To help up to 10 million people, especially women and children, in developing countries cope with extreme climate and weather events such as droughts, cyclones and floods (climate extremes). This will be achieved by doing three things. By making grants to civil society organisations to scale up proven technologies and practices in the Sahel, sub-Saharan Africa and South Asia that help people withstand, and more quickly recover, from climate extremes. By identifying the best ways of doing this, and share this knowledge globally to increase the programme’s overall impact. By supporting national governments to strengthen their policies and actions to respond to climate extremes. These will all contribute to the Millennium Development Goals on the eradication poverty and hunger, and environmental sustainability, and also respond to the Humanitarian and Emergency Response Review recommendation that DFID should integrate the threat from climate change into a Disaster Risk Reduction.
UK Aid Match allows the UK public to have a say in how an element of the aid budget is spent. DFID will match fund, pound for pound, public donations to appeals made by selected not-for-profit organisations, enabling them to increase their poverty reduction and development work in DFID priority countries.
Long after a conflict finishes, landmines and ERW continue to devastate people’s lives. Around the world today, millions of people live alongside land littered by landmines, grenades, rockets and ammunition. This is a major threat to the physical safety of communities. In 2011, it was estimated that more than 4,000 people were killed or injured by landmines and ERW. The threat that landmines and ERW pose to development is even more far-reaching. Millions of people are prevented from using agricultural land and accessing essential services, such as health and education, because of landmine and ERW contamination. Their presence hampers freedom of movement, prevents the safe and voluntary return of internally displaced persons (IDPs) and refugees and obstructs the delivery of humanitarian aid. The goal of our mine action work is to build peace and security and support development in countries affected by landmines and ERW.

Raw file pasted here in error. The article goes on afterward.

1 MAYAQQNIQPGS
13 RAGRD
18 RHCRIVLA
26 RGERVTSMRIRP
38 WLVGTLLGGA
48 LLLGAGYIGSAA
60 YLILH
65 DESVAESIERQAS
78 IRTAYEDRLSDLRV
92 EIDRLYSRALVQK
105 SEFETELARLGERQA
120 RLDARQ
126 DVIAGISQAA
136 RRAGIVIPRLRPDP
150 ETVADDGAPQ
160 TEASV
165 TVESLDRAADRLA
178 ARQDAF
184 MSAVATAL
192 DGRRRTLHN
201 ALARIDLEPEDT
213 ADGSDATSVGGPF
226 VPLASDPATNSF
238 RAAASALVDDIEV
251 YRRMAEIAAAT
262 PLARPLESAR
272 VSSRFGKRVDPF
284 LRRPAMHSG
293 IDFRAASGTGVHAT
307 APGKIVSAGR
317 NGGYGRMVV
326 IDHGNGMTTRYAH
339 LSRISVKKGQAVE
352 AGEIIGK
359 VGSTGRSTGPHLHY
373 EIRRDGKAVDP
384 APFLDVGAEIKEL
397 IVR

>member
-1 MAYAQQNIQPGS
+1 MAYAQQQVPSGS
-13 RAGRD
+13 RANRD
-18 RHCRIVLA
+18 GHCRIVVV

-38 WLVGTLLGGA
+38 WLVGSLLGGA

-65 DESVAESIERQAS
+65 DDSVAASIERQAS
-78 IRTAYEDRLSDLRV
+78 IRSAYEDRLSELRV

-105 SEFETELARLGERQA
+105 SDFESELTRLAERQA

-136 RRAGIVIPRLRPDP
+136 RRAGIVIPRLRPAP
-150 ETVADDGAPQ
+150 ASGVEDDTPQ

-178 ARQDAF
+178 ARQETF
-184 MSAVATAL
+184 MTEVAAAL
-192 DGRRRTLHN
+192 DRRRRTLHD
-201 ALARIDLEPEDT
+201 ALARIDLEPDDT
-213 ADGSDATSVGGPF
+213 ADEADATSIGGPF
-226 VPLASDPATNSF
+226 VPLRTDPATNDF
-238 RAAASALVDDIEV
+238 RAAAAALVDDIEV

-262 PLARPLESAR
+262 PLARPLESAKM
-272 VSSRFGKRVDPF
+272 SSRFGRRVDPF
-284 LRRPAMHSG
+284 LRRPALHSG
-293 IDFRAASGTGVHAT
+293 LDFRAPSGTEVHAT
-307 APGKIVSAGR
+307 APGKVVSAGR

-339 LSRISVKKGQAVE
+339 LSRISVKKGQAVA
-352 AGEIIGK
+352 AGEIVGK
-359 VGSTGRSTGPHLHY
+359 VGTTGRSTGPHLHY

To improve the long term needs of the people of Mozambique to the impact of drought exacerbated by the El Nino. This project will improve poor people access to a wide range of essential services in the short and long term including clean water, access to food (short and long term) and livelihoods. The programme will improve the sustainability of farmers to protect their crops against drought.
To contribute for sustained increase in effective demand, supply and use of WASH services for the rural poor in Mozambique
To increase the utilization of health services particularly by the poor; to accelerate the Health related MDGs by supporting the Ministry of Health with £33million and two complimentary pilots with £3.5 from 2011/2 to 2015/16 . This will increase the number of women who give births with the assistance of a nurse or midwife by 55,000 and the number of women on family planning by 130,000 in 2015/16.
To strengthen effective delivery by the Government of Mozambique of its role in facilitating broad based economic development and inclusive growth.
Support to Government of Mozambique to demonstrate that well designed and implemented Social Assistance Programmes have the potential to play a significant role in contributing to national strategies for poverty reduction.Support to the Government of Mozambique and the United Nations Children's Fund (UNICEF) to carry out the re-registration of approximately 335,000 beneficiaries under the Mozambique National Social Secruity System. Re-registration will be completed by December 2014. This will result in a fraud-free payments system which can effectively target the most vulnerable, providing increased value for money and better enabling progress towards Millennium Development Goal 1 - poverty reduction - in Mozambique
To enable innovative and efficient financing of family planning and broader sexual and reproductive health; increasing private sector and domestic resource allocations in countries, focussing initially in Nigeria and Mozambique and mainly to increased access to quality, comprehensive family planning and women’s, children’s and adolescents’ health in at least 3 countries. The lessons learnt from it will help many more countries to increase financing for these services in the longer term.
To improve reproductive maternal and child health (RMCH) outcomes in Mozambique by strengthening community and institutional systems. This contributes toward the Family Planning 2020 objectives